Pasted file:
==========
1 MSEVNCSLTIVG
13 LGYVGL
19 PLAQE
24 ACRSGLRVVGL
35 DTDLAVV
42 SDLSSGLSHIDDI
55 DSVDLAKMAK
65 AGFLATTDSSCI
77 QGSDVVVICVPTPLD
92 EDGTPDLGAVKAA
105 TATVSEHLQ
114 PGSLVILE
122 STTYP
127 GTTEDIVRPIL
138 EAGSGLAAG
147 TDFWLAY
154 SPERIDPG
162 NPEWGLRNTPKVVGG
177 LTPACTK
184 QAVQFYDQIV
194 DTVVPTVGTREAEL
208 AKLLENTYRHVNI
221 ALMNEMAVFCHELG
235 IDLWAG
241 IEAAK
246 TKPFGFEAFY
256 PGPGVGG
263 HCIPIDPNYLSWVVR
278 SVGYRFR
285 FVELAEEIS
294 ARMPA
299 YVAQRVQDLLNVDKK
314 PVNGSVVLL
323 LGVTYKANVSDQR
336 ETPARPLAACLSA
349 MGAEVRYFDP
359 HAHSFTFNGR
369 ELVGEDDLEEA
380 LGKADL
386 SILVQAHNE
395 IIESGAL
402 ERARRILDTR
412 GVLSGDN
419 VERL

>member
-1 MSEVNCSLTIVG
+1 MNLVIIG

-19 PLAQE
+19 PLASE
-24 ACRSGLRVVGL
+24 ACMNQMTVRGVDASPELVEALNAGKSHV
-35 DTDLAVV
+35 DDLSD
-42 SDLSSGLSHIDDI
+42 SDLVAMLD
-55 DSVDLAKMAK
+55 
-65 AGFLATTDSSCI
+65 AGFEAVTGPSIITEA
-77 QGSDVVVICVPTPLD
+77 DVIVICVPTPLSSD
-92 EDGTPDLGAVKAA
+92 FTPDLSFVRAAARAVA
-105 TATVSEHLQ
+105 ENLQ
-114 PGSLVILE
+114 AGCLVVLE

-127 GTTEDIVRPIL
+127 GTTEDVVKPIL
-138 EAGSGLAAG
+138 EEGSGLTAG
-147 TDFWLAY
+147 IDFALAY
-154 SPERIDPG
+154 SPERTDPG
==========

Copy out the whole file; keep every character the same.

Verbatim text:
1 MSEVNCSLTIVG
13 LGYVGL
19 PLAQE
24 ACRSGLRVVGL
35 DTDLAVV
42 SDLSSGLSHIDDI
55 DSVDLAKMAK
65 AGFLATTDSSCI
77 QGSDVVVICVPTPLD
92 EDGTPDLGAVKAA
105 TATVSEHLQ
114 PGSLVILE
122 STTYP
127 GTTEDIVRPIL
138 EAGSGLAAG
147 TDFWLAY
154 SPERIDPG
162 NPEWGLRNTPKVVGG
177 LTPACTK
184 QAVQFYDQIV
194 DTVVPTVGTREAEL
208 AKLLENTYRHVNI
221 ALMNEMAVFCHELG
235 IDLWAG
241 IEAAK
246 TKPFGFEAFY
256 PGPGVGG
263 HCIPIDPNYLSWVVR
278 SVGYRFR
285 FVELAEEIS
294 ARMPA
299 YVAQRVQDLLNVDKK
314 PVNGSVVLL
323 LGVTYKANVSDQR
336 ETPARPLAACLSA
349 MGAEVRYFDP
359 HAHSFTFNGR
369 ELVGEDDLEEA
380 LGKADL
386 SILVQAHNE
395 IIESGAL
402 ERARRILDTR
412 GVLSGDN
419 VERL

>member
-1 MSEVNCSLTIVG
+1 MNLVIIG

-19 PLAQE
+19 PLASE
-24 ACRSGLRVVGL
+24 ACMNQMTVRGVDASPELVEALNAGKSHV
-35 DTDLAVV
+35 DDLSD
-42 SDLSSGLSHIDDI
+42 SDLVAMLD
-55 DSVDLAKMAK
+55 
-65 AGFLATTDSSCI
+65 AGFEAVTGPSIITEA
-77 QGSDVVVICVPTPLD
+77 DVIVICVPTPLSSD
-92 EDGTPDLGAVKAA
+92 FTPDLSFVRAAARAVA
-105 TATVSEHLQ
+105 ENLQ
-114 PGSLVILE
+114 AGCLVVLE

-127 GTTEDIVRPIL
+127 GTTEDVVKPIL
-138 EAGSGLAAG
+138 EEGSGLTAG
-147 TDFWLAY
+147 IDFALAY
-154 SPERIDPG
+154 SPERTDPG